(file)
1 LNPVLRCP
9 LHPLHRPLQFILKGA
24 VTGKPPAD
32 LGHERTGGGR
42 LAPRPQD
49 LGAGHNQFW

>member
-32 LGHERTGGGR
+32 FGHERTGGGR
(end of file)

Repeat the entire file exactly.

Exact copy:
1 LNPVLRCP
9 LHPLHRPLQFILKGA
24 VTGKPPAD
32 LGHERTGGGR
42 LAPRPQD
49 LGAGHNQFW

>member
-32 LGHERTGGGR
+32 FGHERTGGGR